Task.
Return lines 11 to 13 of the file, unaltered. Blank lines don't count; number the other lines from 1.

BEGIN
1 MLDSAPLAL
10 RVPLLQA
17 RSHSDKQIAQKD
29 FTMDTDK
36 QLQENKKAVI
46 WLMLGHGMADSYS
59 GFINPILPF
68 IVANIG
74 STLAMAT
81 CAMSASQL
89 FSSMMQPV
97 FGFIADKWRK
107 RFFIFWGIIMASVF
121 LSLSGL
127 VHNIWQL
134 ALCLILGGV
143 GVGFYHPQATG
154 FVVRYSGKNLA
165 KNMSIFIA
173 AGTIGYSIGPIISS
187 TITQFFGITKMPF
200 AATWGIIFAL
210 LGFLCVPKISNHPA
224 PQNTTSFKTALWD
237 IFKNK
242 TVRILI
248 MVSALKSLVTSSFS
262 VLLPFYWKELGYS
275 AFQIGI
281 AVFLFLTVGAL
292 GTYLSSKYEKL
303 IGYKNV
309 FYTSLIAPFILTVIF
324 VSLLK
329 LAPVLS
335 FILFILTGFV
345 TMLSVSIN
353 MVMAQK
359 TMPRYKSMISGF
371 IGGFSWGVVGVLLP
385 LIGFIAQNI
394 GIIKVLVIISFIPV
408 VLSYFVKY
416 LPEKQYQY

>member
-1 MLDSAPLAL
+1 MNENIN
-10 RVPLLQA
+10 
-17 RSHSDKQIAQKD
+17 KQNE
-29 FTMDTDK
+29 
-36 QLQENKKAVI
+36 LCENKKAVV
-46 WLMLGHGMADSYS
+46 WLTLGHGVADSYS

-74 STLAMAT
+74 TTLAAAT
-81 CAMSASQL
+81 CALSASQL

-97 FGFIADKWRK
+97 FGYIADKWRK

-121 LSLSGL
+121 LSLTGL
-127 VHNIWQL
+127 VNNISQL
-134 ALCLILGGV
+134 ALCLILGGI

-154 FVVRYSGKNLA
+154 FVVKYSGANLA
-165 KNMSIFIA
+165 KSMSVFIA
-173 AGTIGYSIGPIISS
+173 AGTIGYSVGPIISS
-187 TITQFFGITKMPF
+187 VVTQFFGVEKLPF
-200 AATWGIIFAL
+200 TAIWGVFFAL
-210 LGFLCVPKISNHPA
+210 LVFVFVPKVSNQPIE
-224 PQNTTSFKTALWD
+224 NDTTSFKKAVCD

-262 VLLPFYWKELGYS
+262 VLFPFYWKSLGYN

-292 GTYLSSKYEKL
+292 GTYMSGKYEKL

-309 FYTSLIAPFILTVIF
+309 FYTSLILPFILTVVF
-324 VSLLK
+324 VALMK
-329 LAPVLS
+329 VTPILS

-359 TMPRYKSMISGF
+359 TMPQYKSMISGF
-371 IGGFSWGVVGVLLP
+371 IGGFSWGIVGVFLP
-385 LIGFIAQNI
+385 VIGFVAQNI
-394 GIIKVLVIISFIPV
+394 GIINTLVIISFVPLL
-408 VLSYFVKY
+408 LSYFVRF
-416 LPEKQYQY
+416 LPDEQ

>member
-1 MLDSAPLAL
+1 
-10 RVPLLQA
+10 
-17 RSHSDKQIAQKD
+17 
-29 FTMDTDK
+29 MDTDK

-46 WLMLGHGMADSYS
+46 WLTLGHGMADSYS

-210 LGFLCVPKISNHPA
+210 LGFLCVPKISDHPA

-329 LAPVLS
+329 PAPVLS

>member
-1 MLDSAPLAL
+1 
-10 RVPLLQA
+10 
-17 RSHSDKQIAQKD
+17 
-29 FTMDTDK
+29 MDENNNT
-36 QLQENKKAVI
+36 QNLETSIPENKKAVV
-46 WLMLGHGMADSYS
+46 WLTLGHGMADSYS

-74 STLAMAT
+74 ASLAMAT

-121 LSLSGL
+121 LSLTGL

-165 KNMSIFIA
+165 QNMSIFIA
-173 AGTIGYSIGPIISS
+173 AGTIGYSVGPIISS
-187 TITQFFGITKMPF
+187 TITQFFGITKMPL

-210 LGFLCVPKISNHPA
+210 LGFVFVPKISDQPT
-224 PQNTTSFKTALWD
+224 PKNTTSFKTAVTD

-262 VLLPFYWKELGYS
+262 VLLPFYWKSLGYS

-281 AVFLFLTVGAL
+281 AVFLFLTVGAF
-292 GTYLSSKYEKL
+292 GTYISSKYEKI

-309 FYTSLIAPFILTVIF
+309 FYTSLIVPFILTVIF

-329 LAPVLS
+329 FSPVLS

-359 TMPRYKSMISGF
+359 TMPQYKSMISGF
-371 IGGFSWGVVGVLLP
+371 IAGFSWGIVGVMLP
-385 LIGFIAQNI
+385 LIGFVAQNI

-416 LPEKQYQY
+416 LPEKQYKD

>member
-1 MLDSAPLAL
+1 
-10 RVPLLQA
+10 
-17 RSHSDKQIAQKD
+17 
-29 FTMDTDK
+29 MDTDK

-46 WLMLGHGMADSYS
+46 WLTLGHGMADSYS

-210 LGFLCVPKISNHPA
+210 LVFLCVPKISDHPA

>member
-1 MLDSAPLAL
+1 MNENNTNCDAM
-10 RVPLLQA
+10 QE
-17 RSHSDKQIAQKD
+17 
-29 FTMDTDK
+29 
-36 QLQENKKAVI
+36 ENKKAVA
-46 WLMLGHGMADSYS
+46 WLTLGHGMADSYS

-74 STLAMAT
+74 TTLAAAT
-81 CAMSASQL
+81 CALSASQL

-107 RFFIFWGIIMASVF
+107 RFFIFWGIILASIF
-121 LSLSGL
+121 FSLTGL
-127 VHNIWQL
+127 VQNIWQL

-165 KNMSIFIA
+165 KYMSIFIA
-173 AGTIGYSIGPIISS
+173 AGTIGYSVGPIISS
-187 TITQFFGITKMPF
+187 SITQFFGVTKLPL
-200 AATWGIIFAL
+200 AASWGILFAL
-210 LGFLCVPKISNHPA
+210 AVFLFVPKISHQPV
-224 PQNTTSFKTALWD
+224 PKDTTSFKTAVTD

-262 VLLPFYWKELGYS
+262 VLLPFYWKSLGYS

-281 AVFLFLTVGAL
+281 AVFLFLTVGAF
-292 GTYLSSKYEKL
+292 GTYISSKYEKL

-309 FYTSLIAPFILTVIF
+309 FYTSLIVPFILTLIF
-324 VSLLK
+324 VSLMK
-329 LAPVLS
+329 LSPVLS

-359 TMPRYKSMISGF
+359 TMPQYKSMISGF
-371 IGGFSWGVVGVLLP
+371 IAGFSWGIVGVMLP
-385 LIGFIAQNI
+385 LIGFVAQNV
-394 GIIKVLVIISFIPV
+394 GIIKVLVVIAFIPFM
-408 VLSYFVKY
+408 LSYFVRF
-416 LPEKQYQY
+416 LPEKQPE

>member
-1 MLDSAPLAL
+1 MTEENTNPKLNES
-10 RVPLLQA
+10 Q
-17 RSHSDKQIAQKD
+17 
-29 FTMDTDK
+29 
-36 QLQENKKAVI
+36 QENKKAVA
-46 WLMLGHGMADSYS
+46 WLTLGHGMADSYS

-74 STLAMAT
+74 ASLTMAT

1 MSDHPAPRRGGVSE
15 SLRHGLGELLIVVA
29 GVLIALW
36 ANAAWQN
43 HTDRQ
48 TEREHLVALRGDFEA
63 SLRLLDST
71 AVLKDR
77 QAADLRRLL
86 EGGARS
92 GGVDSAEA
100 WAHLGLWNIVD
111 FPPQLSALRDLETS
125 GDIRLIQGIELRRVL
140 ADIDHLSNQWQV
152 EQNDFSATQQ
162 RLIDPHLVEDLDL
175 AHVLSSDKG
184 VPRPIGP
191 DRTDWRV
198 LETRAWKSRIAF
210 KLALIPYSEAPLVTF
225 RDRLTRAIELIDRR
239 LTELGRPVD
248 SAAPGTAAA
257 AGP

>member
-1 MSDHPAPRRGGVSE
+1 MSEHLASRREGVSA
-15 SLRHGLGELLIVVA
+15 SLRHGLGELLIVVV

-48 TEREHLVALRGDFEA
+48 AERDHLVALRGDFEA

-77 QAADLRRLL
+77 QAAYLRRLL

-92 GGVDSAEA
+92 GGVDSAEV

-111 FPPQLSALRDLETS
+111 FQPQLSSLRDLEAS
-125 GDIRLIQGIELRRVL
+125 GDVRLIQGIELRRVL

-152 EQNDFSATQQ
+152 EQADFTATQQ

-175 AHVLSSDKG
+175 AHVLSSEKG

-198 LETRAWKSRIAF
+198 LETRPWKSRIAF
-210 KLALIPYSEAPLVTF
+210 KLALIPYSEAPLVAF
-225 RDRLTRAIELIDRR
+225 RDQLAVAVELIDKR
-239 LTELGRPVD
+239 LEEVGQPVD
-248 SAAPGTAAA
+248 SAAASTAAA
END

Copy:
89 FSSMMQPV
97 FGFIADKWRK
107 RFFIFWGIIMASVF